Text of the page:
Demonetisation provokes manufacturing decline in December: PMI


The government’s move provoked a downturn in Indian manufacturing growth in December, the first such contraction in a year, as per key macro-economic data.

According to the Nikkei Markit India Manufacturing Purchasing Managers’ Index (PMI) — a composite indicator of manufacturing performance — the withdrawal of high-value banknotes has reportedly hit new business orders and factory output in December, with companies signalling fewer amounts of new orders, buying levels and output.


The index fell to 49.6 in December, from 52.3 in November, which marked the biggest month-on-month decline in the index since November 2008 when the global economy had slipped into a severe downturn following the financial market crash in the US.

An index reading of above 50 indicates an overall increase in economic activity, and below 50 an overall decrease.

“Having held its ground in November, following the unexpected withdrawal of Rs 500 and 1,000 bank notes from circulation, India’s manufacturing industry slid into contraction at the end of 2016,” Pollyanna De Lima, Economist at IHS Markit and author of the report said in a statement.

“Cash flow issues among firms also led to reductions in purchasing activity and employment,” she said.

De Lima elaborated that surveyed companies widely blamed the scrapping of high-value currency for the downturn.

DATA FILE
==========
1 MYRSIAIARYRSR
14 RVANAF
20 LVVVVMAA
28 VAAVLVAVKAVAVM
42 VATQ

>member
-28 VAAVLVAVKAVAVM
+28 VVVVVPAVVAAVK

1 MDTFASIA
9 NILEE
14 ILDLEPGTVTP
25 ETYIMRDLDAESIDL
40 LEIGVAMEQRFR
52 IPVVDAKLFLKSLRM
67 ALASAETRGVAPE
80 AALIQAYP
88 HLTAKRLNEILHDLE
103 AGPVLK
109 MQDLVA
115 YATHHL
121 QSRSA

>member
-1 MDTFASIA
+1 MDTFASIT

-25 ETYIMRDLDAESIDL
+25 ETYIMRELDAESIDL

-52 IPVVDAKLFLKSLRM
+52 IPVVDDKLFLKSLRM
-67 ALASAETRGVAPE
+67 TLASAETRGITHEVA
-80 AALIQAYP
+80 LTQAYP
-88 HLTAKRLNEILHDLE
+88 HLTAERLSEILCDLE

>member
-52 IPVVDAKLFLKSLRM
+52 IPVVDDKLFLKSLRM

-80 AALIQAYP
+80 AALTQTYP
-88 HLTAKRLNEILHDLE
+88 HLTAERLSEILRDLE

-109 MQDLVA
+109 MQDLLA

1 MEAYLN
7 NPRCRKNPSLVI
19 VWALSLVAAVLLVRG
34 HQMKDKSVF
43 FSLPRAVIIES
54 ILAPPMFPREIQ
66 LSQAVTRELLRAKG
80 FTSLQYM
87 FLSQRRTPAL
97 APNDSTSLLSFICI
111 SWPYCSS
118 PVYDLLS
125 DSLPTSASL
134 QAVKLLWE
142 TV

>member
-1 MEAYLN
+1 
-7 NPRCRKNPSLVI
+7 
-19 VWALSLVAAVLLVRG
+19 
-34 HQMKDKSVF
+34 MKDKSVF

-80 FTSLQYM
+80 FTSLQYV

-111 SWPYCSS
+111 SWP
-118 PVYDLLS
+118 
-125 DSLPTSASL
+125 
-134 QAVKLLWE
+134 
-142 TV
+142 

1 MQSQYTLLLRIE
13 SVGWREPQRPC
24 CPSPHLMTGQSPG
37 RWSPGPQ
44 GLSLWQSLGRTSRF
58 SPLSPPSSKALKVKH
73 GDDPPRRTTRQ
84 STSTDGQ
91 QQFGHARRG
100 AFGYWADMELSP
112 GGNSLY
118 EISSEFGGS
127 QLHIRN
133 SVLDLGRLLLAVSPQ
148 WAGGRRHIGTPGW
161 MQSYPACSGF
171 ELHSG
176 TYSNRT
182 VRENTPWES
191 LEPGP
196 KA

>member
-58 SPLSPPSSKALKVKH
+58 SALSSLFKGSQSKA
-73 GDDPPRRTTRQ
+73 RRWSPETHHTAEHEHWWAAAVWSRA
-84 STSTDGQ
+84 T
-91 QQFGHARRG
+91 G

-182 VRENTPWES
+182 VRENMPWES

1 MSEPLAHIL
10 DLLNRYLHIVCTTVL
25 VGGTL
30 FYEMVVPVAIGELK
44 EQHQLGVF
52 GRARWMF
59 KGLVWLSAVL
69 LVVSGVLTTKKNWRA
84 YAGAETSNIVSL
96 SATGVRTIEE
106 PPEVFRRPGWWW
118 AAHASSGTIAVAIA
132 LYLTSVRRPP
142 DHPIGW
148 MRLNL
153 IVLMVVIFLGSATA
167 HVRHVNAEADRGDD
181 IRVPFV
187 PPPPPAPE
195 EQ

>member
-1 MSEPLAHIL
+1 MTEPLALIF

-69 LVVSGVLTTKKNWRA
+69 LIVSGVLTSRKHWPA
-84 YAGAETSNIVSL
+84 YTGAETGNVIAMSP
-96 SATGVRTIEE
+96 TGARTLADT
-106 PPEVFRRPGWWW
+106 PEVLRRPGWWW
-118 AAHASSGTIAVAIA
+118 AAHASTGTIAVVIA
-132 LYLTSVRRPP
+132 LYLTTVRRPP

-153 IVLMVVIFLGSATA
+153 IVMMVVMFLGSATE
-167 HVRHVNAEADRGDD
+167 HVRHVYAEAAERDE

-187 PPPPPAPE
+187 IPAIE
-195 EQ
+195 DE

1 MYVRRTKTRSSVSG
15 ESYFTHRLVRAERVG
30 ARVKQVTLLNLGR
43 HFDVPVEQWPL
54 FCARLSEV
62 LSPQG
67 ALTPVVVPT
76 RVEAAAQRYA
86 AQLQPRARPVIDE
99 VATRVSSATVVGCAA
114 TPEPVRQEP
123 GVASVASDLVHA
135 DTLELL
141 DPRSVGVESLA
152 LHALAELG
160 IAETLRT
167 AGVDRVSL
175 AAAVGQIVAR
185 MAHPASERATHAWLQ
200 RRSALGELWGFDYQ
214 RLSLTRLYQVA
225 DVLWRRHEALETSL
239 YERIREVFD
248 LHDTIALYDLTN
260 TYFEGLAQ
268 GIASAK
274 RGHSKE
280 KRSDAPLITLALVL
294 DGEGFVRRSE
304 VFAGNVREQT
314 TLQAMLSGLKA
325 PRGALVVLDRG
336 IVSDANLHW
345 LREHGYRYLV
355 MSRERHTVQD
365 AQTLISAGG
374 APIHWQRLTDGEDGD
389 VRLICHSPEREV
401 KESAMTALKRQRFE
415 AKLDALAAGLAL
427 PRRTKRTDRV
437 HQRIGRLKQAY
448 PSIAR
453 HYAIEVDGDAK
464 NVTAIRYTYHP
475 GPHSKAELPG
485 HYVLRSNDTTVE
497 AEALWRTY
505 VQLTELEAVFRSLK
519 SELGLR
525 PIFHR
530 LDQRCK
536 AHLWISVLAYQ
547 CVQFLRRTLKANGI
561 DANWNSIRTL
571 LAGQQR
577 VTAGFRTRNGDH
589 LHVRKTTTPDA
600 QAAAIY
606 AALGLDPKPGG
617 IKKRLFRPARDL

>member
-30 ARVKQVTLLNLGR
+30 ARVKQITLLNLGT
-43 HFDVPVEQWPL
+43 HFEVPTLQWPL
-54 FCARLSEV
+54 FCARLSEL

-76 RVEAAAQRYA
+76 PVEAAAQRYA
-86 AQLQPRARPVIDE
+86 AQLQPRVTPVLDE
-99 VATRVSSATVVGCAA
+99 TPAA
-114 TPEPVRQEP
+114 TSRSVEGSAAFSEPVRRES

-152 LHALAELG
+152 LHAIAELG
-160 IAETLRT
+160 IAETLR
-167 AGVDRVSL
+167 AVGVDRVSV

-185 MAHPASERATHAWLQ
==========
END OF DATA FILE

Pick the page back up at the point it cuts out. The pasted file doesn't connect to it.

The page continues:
“Cash shortage in the economy reportedly resulted in fewer levels of new orders received,” the statement said.

“Concurrently, manufacturers lowered output accordingly,” it added.

Though December saw a decline in manufacturing output, the average figure for the third quarter was above the 50 level, the report said.

“Nevertheless, the average over the October-December quarter (52.1) was broadly in line with that seen in the July-September period (52.2),” it said.

According to the survey, cash shortages and lower workplace activity resulted in job shedding and falling buying levels during December.

Higher prices paid for a range of raw materials led average cost burdens to increase for the 15th straight month in December, with the rate of inflation picking up since November.

“With the window for exchanging notes having closed at the end of December, January data will be key in showing whether the sector will see a quick rebound,” De Lima said.